Moscow enlists Russian expats in fight against historical revisionism
Decades after the end of World War II, Russia finds itself fighting on a different front, this time against those who wish to alter the historical record.
"It is absolutely essential that we work together to resist attempts at falsifying history and the outcome of World War II,” Foreign Minister Sergey Lavrov told the World Congress of Russian Expatriates in St. Petersburg on Friday.
Despite the terrible sacrifice that Russia made during the ‘Great Patriotic War,’ there remain those who “corrupt the memory of those who defeated fascism and…glorify the Nazis and their collaborators," he said.
For its part, Russia will continue to promote a positive and unifying agenda in international relations…that is guided by international law, Lavrov added.
With increasing frequency, Russian history is disparaged by the activities of revisionists and neo-fascist groups, many beyond the borders of Russia.
For example, former members of the Latvian Waffen-SS Legion hold an annual parade in the capital Riga to commemorate the group’s founding in 1943.
In February, Latvian President Andris Berzins, arguing that many Latvians were forcibly drafted into Hitler’s army, and said people should “bow” to its Waffen-SS veterans.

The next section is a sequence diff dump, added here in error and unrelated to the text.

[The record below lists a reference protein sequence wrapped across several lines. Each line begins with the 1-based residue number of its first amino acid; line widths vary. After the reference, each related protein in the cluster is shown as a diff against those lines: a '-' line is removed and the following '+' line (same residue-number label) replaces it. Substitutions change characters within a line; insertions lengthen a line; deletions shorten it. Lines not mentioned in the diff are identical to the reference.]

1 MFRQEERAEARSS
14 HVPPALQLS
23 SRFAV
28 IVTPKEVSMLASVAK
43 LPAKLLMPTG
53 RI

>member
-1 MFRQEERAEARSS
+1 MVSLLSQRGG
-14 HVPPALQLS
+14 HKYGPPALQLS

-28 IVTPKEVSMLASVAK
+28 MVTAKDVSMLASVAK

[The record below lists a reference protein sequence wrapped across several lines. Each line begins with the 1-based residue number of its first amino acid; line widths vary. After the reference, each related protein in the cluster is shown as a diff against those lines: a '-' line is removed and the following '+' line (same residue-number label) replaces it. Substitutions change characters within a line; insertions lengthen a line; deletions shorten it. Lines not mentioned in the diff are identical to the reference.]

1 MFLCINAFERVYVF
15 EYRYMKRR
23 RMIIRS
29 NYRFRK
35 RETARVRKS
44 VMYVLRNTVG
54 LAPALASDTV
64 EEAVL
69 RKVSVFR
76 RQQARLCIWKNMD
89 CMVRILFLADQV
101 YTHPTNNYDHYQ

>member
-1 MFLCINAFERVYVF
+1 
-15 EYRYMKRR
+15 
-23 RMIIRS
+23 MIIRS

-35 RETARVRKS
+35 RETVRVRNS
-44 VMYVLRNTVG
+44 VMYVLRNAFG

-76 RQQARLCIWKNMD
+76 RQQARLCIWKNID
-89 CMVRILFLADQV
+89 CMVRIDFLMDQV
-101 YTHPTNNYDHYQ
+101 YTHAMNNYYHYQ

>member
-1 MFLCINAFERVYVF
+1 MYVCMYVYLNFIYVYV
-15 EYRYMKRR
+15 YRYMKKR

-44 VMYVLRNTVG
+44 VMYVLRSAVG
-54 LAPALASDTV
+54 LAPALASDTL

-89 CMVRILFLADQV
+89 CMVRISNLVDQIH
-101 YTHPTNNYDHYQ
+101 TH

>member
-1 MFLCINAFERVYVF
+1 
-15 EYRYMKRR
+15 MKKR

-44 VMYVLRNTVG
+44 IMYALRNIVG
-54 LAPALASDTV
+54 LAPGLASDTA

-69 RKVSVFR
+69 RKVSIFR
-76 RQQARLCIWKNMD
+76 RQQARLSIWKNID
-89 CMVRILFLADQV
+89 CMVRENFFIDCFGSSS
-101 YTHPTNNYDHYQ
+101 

In April 2007, blood was spilled when Estonian authorities made the decision to relocate a World War II monument from the center of Tallinn. The statue, known as the Bronze Soldier, marked the grave site of Soviet soldiers who lost their lives in the fight against fascism.
The move triggered huge protests in the Estonian capital that left one person dead and dozens wounded.
Moscow highly values the initiatives proposed by expatriate organizations abroad to mark memorable dates in Russian history, Lavrov concluded, citing the 200th anniversary of the 1812 Patriotic War, which marked the end of the Napoleonic Wars as an example.